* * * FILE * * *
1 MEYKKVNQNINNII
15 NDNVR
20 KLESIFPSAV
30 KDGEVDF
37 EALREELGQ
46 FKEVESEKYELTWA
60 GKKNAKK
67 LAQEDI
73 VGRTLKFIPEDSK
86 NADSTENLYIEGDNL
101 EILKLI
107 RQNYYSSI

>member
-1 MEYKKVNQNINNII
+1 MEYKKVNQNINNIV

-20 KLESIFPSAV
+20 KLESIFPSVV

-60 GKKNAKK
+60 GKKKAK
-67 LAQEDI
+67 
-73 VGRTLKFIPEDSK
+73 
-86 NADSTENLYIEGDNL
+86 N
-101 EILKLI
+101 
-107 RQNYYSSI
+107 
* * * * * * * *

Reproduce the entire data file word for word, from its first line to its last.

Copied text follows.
1 MEYKKVNQNINNII
15 NDNVR
20 KLESIFPSAV
30 KDGEVDF
37 EALREELGQ
46 FKEVESEKYELTWA
60 GKKNAKK
67 LAQEDI
73 VGRTLKFIPEDSK
86 NADSTENLYIEGDNL
101 EILKLI
107 RQNYYSSI

>member
-1 MEYKKVNQNINNII
+1 MEYKKVNQNINNIV

-20 KLESIFPSAV
+20 KLESIFPSVV

-60 GKKNAKK
+60 GKKKAK
-67 LAQEDI
+67 
-73 VGRTLKFIPEDSK
+73 
-86 NADSTENLYIEGDNL
+86 N
-101 EILKLI
+101 
-107 RQNYYSSI
+107 